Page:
Beyond Bulls & Bears

Fixed Income

A Look at the UK’s Post-Election Scenarios

The UK general election campaign is entering its final stages. Opinion polls and market sentiment suggest the Conservatives could be on course for victory, but the result is far from being a foregone conclusion. Our Head of European Fixed Income, David Zahn, examines some of the possible scenarios and considers how financial markets might react.

As the United Kingdom’s general election campaign enters the final few days, investors are starting to get a sense of the possible post-poll scenarios.

The currency markets seem largely convinced that the Conservatives are on course for victory and the Brexit withdrawal agreement Prime Minister Boris Johnson negotiated will pass in short order. Opinion polls generally support that thesis.

Bond yields have been volatile during the campaign—selling off but bouncing back in recent weeks. That reflects both what’s happening in global bond markets, as well as the fact that the Conservative election manifesto was more conservative (with a small-c) than some commentators had imagined.

Generally, we think a Conservative victory is the result financial markets will most likely deem positive.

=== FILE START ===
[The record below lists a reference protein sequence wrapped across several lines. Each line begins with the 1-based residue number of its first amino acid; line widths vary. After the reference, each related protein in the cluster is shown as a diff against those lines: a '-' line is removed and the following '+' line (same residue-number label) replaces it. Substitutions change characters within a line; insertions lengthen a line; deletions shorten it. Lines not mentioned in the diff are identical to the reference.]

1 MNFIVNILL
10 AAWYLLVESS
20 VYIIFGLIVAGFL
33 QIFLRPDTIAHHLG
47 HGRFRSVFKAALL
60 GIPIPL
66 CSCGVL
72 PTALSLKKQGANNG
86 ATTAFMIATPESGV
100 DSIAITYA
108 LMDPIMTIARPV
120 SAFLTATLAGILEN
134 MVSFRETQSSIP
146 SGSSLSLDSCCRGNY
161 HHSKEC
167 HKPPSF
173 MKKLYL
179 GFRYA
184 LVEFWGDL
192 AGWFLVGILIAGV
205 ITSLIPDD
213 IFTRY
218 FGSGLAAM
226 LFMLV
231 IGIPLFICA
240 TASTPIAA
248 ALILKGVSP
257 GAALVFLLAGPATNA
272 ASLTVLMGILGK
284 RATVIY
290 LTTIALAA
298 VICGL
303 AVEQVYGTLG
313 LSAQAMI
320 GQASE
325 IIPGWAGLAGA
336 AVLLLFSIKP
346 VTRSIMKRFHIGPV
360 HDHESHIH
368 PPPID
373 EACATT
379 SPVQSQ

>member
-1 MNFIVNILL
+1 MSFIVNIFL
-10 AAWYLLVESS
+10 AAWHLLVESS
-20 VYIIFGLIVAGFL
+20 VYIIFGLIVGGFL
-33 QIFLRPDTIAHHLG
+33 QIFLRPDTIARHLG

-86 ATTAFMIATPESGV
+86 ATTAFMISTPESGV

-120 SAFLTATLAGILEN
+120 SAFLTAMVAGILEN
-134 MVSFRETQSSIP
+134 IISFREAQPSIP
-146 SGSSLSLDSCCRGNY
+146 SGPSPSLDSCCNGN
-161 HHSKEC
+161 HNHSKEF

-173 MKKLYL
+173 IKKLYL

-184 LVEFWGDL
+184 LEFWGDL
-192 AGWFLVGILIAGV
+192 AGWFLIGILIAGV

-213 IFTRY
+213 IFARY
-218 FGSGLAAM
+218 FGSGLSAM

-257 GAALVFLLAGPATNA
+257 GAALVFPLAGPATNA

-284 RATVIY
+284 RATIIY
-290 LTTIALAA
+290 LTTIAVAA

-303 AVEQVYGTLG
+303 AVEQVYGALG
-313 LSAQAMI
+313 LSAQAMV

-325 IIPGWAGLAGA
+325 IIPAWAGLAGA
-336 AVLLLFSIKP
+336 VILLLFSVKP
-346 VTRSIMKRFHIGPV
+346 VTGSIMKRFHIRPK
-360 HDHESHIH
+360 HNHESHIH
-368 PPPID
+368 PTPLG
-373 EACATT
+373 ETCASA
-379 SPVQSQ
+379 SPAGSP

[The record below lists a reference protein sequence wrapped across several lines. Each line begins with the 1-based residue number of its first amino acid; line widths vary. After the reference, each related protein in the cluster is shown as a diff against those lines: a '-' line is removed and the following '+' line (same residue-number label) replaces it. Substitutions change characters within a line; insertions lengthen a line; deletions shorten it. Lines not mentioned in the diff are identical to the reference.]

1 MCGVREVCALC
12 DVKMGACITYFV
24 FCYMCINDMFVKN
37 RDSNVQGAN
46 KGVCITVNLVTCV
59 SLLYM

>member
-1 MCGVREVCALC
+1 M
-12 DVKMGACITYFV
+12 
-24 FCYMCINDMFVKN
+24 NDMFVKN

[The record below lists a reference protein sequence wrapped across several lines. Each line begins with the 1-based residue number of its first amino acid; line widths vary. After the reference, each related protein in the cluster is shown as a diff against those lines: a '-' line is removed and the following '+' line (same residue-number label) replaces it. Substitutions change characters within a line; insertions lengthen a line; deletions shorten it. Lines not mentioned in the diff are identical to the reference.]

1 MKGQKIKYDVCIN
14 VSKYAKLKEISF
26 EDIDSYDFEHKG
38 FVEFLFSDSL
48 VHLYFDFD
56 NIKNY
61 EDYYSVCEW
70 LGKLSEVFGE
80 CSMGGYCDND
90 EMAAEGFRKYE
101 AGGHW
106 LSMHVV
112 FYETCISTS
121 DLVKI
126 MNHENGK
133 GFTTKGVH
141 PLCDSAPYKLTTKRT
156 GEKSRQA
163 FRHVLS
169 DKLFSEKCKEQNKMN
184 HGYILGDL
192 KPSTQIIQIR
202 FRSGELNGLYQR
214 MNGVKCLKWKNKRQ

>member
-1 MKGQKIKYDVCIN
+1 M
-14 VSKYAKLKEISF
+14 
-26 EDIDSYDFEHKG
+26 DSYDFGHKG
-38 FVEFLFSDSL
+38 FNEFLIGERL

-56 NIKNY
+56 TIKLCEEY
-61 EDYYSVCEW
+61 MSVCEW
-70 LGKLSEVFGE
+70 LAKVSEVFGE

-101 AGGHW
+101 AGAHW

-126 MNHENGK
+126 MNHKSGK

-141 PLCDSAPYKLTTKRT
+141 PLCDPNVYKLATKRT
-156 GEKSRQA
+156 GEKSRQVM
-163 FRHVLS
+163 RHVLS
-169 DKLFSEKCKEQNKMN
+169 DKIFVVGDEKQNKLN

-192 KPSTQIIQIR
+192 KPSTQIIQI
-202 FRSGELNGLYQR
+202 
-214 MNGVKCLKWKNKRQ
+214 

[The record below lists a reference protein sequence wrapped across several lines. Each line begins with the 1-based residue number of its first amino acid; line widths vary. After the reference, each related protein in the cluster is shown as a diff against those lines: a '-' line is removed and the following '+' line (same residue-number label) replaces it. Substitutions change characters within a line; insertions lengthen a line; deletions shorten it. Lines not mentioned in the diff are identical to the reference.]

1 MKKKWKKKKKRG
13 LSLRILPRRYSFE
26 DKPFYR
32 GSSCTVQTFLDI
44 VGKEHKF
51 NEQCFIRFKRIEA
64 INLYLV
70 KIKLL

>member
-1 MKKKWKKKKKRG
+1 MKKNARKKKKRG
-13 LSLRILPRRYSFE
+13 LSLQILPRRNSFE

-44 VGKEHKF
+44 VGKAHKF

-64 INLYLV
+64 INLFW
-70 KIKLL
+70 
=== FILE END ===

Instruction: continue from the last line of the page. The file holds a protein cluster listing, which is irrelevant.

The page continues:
A hung parliament, in which no party has a majority, remains a distinct possibility if anti-Conservative forces vote tactically in pivotal seats. That outcome, which would bring significant uncertainty, would likely provoke a very negative reaction from financial markets.

Most serious political commentators have ruled out an outright Labour victory, but if we’ve learnt anything in the last three years, it’s be prepared for every eventuality.

Focus on Manifestos

Before campaigning started, there was a lot of speculation about manifesto promises and post-election giveaways. The Labour Party manifesto lived up to expectations in that regard. It is promising widespread nationalisation and massive spending plans across a wide range of fronts.

The Conservatives, by contrast, are traditionally a party of lower taxes and lower government spending. But the Conservative manifesto for this election has diverged dramatically from that playbook.

The Conservative Party seems to have compiled a deliberately boring manifesto to ensure it doesn’t alienate would-be voters. More radical policies might emerge in the future.

The central tenet of the Conservative manifesto is “getting Brexit done”. Its ambition is to push the Withdrawal Agreement Boris Johnson negotiated through Parliament as soon as possible, allowing the United Kingdom to leave the European Union (EU) by the end of January 2020.

The manifesto is not promising tax cuts—at least not immediately. It is, however, vowing to increase spending on popular areas such as the National Health Service and policing.

Our analysis suggests financial markets are likely to look more favourably on an approach that removes some of the current unknowns while increasing government spending by a manageable amount.

Addressing Brexit Questions

In our view, market relief at a Conservative victory may be quite short-lived as investors pivot quickly to think about what’s next—particularly with Brexit.